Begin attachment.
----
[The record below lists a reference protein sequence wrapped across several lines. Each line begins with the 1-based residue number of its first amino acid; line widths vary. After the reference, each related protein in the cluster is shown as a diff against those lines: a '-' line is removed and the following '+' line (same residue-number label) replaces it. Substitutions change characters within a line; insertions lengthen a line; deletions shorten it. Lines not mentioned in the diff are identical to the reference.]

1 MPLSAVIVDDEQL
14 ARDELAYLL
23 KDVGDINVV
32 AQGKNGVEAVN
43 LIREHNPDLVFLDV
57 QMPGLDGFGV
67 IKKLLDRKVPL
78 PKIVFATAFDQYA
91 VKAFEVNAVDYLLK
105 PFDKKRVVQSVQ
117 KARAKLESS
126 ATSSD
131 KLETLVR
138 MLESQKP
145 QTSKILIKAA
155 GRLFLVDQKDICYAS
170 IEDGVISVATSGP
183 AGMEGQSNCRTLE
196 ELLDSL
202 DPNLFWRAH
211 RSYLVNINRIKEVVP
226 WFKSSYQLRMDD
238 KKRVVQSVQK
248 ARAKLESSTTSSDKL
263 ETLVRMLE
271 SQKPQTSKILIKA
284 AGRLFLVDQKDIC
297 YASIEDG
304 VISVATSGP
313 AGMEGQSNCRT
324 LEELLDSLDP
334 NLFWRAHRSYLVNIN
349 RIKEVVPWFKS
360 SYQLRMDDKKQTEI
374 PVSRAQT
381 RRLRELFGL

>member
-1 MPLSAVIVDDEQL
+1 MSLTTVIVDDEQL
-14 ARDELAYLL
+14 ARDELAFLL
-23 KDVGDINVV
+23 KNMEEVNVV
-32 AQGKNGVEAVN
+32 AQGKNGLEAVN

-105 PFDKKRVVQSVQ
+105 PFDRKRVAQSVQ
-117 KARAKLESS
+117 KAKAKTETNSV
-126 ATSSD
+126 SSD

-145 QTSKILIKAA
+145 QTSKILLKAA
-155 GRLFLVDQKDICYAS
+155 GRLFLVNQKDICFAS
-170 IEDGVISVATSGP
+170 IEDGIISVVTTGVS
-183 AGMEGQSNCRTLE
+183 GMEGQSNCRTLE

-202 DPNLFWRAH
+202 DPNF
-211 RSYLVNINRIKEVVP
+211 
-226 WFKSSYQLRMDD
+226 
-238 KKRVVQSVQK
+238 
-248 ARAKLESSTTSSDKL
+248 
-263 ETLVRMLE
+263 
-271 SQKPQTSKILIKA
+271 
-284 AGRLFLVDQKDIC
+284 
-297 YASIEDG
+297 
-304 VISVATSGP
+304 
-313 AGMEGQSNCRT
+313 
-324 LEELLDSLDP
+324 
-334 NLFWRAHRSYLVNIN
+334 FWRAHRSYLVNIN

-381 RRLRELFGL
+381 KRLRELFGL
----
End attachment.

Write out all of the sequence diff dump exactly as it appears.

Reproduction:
[The record below lists a reference protein sequence wrapped across several lines. Each line begins with the 1-based residue number of its first amino acid; line widths vary. After the reference, each related protein in the cluster is shown as a diff against those lines: a '-' line is removed and the following '+' line (same residue-number label) replaces it. Substitutions change characters within a line; insertions lengthen a line; deletions shorten it. Lines not mentioned in the diff are identical to the reference.]

1 MPLSAVIVDDEQL
14 ARDELAYLL
23 KDVGDINVV
32 AQGKNGVEAVN
43 LIREHNPDLVFLDV
57 QMPGLDGFGV
67 IKKLLDRKVPL
78 PKIVFATAFDQYA
91 VKAFEVNAVDYLLK
105 PFDKKRVVQSVQ
117 KARAKLESS
126 ATSSD
131 KLETLVR
138 MLESQKP
145 QTSKILIKAA
155 GRLFLVDQKDICYAS
170 IEDGVISVATSGP
183 AGMEGQSNCRTLE
196 ELLDSL
202 DPNLFWRAH
211 RSYLVNINRIKEVVP
226 WFKSSYQLRMDD
238 KKRVVQSVQK
248 ARAKLESSTTSSDKL
263 ETLVRMLE
271 SQKPQTSKILIKA
284 AGRLFLVDQKDIC
297 YASIEDG
304 VISVATSGP
313 AGMEGQSNCRT
324 LEELLDSLDP
334 NLFWRAHRSYLVNIN
349 RIKEVVPWFKS
360 SYQLRMDDKKQTEI
374 PVSRAQT
381 RRLRELFGL

>member
-1 MPLSAVIVDDEQL
+1 MSLTTVIVDDEQL
-14 ARDELAYLL
+14 ARDELAFLL
-23 KDVGDINVV
+23 KNMEEVNVV
-32 AQGKNGVEAVN
+32 AQGKNGLEAVN

-105 PFDKKRVVQSVQ
+105 PFDRKRVAQSVQ
-117 KARAKLESS
+117 KAKAKTETNSV
-126 ATSSD
+126 SSD

-145 QTSKILIKAA
+145 QTSKILLKAA
-155 GRLFLVDQKDICYAS
+155 GRLFLVNQKDICFAS
-170 IEDGVISVATSGP
+170 IEDGIISVVTTGVS
-183 AGMEGQSNCRTLE
+183 GMEGQSNCRTLE

-202 DPNLFWRAH
+202 DPNF
-211 RSYLVNINRIKEVVP
+211 
-226 WFKSSYQLRMDD
+226 
-238 KKRVVQSVQK
+238 
-248 ARAKLESSTTSSDKL
+248 
-263 ETLVRMLE
+263 
-271 SQKPQTSKILIKA
+271 
-284 AGRLFLVDQKDIC
+284 
-297 YASIEDG
+297 
-304 VISVATSGP
+304 
-313 AGMEGQSNCRT
+313 
-324 LEELLDSLDP
+324 
-334 NLFWRAHRSYLVNIN
+334 FWRAHRSYLVNIN

-381 RRLRELFGL
+381 KRLRELFGL